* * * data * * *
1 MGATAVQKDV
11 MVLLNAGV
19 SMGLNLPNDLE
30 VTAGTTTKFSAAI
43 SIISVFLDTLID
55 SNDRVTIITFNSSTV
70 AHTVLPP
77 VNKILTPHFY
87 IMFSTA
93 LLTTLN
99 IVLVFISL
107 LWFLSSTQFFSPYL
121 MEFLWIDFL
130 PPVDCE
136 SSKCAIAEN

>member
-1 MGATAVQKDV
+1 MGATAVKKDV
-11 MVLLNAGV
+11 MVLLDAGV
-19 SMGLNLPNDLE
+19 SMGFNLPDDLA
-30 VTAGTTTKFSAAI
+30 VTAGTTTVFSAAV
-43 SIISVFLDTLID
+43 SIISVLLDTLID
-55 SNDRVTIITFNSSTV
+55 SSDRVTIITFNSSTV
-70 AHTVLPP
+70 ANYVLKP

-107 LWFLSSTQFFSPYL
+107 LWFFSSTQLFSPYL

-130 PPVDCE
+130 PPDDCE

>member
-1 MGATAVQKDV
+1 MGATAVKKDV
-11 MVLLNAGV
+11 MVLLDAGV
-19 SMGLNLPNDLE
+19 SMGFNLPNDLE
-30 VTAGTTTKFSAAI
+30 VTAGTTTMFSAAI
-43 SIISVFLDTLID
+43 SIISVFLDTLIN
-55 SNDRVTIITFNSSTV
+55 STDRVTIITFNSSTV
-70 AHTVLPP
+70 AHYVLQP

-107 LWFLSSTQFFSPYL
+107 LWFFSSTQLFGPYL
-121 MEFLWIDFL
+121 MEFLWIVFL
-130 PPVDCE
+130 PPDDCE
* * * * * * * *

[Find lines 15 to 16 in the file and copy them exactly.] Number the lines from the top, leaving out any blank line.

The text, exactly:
136 SSKCAIAEN

>member